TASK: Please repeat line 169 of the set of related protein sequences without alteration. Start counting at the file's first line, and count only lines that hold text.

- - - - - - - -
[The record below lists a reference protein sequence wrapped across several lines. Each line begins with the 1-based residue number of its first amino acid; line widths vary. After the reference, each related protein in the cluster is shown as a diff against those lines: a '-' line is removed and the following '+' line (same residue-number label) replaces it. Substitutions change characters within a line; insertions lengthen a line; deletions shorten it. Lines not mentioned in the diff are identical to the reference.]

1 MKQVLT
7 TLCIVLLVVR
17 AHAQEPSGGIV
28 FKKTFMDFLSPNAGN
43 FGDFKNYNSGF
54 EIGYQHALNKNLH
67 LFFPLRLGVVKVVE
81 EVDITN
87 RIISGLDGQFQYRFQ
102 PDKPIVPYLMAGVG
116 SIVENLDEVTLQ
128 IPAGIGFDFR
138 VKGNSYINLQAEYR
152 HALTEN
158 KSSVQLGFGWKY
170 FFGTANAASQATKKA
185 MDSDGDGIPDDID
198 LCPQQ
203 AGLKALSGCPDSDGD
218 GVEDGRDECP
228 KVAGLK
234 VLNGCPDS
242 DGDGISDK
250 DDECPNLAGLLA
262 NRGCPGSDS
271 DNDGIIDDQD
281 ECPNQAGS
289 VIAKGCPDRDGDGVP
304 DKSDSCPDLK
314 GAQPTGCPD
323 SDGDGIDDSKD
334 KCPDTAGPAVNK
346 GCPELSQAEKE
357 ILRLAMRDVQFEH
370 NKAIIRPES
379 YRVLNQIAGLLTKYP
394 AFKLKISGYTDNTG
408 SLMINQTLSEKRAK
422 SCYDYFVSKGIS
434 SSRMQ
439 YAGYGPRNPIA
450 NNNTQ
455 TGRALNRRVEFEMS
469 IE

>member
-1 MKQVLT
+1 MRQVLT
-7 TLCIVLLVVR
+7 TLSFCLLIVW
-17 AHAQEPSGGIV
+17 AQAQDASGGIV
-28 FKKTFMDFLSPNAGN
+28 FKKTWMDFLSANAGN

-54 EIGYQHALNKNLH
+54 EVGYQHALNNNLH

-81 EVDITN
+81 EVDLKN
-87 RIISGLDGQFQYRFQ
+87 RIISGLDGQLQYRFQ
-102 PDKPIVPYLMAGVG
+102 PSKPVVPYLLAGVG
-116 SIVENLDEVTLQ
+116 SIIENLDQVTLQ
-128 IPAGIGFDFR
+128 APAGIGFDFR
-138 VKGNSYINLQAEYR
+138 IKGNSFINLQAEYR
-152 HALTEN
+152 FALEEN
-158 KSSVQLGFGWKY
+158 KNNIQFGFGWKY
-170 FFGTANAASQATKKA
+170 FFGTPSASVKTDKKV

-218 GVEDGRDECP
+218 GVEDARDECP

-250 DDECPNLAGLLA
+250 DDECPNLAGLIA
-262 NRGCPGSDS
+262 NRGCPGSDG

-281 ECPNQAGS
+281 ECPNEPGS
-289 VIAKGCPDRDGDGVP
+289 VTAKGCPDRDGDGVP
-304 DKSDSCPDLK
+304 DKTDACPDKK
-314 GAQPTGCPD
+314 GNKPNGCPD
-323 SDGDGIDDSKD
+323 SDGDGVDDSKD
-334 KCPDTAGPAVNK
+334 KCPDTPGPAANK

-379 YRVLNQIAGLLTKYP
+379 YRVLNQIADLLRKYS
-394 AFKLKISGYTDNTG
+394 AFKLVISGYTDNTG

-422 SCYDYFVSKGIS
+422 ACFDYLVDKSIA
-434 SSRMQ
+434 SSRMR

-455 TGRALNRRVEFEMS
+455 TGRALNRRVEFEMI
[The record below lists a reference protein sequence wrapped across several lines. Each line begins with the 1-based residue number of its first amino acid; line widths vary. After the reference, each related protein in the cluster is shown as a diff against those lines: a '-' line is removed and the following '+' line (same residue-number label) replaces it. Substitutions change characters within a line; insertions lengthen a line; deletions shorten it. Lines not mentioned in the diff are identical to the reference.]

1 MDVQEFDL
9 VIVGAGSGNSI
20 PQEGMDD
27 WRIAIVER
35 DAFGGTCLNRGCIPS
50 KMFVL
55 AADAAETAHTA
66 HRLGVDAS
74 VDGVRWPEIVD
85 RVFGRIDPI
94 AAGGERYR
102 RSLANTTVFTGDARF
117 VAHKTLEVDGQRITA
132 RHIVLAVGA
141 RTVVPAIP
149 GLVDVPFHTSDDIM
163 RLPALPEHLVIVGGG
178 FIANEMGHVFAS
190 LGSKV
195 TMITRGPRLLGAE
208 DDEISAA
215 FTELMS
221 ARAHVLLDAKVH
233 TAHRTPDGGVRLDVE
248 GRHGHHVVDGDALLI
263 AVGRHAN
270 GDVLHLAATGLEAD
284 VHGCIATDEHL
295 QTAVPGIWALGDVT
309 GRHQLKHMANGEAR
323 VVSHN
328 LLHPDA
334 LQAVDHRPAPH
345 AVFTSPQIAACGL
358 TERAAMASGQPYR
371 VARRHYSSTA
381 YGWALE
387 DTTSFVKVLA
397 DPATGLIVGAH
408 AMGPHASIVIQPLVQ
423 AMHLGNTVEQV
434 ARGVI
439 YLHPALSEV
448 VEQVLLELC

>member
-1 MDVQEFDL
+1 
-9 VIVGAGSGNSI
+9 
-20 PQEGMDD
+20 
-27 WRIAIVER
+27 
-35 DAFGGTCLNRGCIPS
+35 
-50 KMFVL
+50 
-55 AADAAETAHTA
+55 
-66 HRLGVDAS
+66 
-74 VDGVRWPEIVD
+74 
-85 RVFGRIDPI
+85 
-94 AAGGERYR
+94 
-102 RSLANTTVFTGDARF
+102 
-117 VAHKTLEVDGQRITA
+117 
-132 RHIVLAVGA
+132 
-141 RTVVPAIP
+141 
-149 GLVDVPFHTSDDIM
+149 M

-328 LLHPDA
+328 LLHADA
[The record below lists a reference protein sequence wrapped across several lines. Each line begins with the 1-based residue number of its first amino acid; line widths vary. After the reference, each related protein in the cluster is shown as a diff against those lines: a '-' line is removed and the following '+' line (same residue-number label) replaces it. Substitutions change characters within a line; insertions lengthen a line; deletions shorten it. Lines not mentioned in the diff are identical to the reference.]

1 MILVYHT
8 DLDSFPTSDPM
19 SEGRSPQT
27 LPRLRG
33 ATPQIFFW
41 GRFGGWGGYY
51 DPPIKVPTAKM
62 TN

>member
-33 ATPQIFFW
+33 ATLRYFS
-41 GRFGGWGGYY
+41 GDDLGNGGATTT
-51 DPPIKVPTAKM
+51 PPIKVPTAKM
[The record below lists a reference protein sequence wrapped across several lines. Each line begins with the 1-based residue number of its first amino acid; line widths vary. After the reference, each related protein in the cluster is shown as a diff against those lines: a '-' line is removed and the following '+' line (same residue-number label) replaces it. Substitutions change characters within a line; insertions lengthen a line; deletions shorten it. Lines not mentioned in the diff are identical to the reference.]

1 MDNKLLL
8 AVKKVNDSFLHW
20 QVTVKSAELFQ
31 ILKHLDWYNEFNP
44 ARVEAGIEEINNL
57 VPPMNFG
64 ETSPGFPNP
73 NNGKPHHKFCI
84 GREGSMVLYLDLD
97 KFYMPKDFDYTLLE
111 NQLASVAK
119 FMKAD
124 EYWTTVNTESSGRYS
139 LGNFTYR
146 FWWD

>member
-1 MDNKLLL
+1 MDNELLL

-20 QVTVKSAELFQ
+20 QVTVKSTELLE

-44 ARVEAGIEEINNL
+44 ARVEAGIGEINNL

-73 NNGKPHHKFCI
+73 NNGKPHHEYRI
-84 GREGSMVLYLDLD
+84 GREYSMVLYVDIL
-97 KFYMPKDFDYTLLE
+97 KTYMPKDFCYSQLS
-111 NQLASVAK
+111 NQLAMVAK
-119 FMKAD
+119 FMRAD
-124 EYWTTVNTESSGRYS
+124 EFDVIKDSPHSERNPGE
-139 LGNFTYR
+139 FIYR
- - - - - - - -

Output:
-94 AAGGERYR